And for you and me today, how can we play this Byron Katie game (see for videos and worksheets and lots of resources)?


Well: here’s the four questions.


One: Is it true?

Two: Is it absolutely true?


Three: How do I react when I believe the story/ thought/ judgment?

Four: Who or what would I be without the story/ thought/ judgment?




Let’s sift this immensely powerful tool for coming back to the present into three games:


Game one with the work of Byron Katie:

For the next week, take every “so and so should” or “so and so shouldn’t” statement and

One: write it down

Two: Ask, it is true? (Think of dropping a pen. Will it go toward the Earth. This is true whatever we think. Almost anything dependent on our opinion, even if most people in the world agree… mother’s shouldn’t be mean, say…. is not real truth.

Three: Ask, is it absolutely true?

Four: Talk a short walk or look out a window at nature: feel the difference when you realize that this is an opinion and not a truth.


The phrase:


Or: Are you really sure about that?

Can be a great backup phrase for almost all of the thoughts that are accompanied by feeling bad.

This is wonderful news.

Game two, takes us to the awful truth: it’s not what others do, it’s our reaction to it that is causing our suffering.

it’s not what’s happening in the world, it’s our believe in what “should” or “shouldn’t” be that’s causing so much pain.

(And you can work for change.

And you can wish for/have a goal for a fabulous woman within walking distance. 

But no “should.”

A goal is a direction for how you’d like the future to be. It’s not a demand. God doesn’t owe that to you.

But sometimes getting it clear to God or the universe what you want help open reality to wonderful shifts happening. Not because they “should, “ but because you were grateful, and present and open to the possibility of an even better world.)


Game Two in the Work of Byron Katie:

Take any should or shouldn’t feeling/ thought.

One: write it down.

Two: stand on a spot that you call: Believing My Story. On this spot feel what the belief/ feeling/ thought / opinion does to you:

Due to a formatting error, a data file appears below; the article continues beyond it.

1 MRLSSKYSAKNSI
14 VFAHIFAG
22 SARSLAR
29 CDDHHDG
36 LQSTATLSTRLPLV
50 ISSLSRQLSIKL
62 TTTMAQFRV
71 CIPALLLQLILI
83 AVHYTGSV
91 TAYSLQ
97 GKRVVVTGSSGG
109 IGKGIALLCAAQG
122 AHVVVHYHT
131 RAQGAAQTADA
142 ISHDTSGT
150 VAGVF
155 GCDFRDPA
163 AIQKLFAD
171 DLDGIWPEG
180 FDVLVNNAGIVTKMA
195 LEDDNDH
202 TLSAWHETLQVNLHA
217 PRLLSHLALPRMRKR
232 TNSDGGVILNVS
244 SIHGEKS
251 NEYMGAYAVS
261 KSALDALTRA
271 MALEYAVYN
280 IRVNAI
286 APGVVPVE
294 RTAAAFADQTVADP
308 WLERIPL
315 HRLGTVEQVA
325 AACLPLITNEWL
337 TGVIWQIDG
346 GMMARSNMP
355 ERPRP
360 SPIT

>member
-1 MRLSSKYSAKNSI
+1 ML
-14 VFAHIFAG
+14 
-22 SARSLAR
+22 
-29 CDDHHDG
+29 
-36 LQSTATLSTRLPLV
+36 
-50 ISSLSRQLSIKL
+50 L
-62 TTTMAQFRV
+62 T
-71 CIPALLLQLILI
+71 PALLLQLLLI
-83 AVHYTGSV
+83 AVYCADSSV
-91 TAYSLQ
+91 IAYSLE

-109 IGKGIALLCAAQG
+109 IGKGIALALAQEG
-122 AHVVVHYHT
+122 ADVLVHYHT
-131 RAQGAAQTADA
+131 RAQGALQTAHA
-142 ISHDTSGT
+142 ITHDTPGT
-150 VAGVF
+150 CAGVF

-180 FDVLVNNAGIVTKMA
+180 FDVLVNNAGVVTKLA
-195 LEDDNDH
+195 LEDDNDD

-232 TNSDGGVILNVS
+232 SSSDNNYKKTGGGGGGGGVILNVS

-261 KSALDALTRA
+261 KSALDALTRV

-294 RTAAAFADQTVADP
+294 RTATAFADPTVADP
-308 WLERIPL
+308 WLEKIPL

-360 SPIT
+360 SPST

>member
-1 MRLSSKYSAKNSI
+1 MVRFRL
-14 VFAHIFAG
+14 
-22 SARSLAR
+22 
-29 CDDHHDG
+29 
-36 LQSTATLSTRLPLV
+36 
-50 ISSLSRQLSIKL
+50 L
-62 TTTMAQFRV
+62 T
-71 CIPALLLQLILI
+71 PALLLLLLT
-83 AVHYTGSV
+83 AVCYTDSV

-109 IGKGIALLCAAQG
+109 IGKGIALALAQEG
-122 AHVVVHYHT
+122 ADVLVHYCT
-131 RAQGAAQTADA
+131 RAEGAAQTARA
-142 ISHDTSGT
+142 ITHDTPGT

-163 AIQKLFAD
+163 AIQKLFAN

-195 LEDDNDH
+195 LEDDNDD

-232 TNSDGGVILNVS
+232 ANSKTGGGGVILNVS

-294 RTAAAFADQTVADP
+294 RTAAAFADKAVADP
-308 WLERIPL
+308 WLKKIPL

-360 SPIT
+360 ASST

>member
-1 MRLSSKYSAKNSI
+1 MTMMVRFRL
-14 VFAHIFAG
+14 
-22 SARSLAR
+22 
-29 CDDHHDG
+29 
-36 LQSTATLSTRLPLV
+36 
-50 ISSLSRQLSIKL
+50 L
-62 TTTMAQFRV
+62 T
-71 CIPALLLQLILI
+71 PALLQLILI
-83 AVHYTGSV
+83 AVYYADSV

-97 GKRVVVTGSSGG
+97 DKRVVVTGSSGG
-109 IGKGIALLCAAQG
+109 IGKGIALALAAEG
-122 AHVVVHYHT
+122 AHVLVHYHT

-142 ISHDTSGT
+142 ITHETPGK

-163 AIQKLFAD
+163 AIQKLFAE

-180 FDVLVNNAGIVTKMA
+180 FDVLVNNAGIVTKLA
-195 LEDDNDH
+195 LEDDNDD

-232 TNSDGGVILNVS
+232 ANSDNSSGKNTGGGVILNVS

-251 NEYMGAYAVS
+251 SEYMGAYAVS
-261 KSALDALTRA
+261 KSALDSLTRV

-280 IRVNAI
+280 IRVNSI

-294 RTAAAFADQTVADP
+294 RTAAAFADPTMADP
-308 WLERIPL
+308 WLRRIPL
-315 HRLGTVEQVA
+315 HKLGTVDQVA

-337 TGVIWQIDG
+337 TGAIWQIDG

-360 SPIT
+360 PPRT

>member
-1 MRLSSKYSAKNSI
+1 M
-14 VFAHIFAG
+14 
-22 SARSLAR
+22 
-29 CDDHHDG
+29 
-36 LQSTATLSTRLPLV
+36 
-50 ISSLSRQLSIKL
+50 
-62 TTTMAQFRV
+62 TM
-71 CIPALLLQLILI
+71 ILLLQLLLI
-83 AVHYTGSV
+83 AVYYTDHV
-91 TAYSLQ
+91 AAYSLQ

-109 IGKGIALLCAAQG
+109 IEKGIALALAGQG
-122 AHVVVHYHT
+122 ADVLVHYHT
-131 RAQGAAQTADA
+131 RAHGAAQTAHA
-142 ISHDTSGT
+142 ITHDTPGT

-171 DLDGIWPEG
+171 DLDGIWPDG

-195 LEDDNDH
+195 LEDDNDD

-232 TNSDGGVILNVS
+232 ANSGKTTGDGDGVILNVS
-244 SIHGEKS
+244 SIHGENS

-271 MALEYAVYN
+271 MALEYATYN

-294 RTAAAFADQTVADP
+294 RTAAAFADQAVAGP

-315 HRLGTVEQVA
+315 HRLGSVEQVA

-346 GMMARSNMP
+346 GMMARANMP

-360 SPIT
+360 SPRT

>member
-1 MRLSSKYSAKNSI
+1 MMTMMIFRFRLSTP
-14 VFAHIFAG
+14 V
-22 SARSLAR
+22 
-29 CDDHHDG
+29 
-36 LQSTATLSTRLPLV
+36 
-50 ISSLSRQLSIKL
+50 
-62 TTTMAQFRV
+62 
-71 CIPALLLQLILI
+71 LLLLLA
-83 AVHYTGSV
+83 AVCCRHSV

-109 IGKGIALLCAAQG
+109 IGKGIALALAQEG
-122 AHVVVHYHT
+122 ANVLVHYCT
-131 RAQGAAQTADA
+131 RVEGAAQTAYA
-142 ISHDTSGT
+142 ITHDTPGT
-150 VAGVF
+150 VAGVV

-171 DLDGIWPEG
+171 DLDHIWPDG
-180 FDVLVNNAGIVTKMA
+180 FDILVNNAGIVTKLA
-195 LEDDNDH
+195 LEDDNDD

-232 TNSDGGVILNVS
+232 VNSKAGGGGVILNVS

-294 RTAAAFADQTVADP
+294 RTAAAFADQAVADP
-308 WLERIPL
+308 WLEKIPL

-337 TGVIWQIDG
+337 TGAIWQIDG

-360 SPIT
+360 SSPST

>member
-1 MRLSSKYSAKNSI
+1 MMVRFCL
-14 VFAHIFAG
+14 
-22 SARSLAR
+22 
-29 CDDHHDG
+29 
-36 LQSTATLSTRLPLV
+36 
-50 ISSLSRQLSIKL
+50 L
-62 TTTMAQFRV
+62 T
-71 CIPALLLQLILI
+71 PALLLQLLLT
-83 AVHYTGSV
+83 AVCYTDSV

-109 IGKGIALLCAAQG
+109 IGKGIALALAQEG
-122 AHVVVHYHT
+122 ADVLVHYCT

Your breathing.

Your posture.

Your feeling state.

Your connection to the world and the present.

Your connection to optimism and to joy.

Three: As is day for jump to another spot. Either the gratitude spot or the Pure Present spot.

Hang out there and feel the difference.


Jumping to gratitude or the present is a sneaky way of doing question four ahead of time, and so be it.

This is why the “work” of Byron Katie “works” so well.

It’s not about: you have to let go, you have to forgive, you have to give up your believe.

It’s about real learning. Recall learning: noticing a difference that makes a difference.

This is often the biggest difference in the world: believing our thoughts that want to feel bad about reality, and not believing those thoughts, or just giving up the whole thinking thing, and what’s left?


So, let’s do question four as the third game.


Game three in the world of Byron Katie:

Take any should/ shouldn’t belief that you are suffering from.

One: write it down.

Two: go to the suffering spot and believe it. See how that feels physically and emotionally and what it does to your life.


Feel that.

Enjoy that.


Deeply breathe in the freedom and joy and whatever else you feel.


Now, learning:

Slink back to the believing it spot.

See how you are there.

And jump back to the WHO OR WHAT WOULD I BE WITHOUT THAT THOUGHT spot, Feel the difference.

Go back and forth.

Enjoy. This is life.

This is freedom. This is who you really are without the usual slavery to believing your thoughts.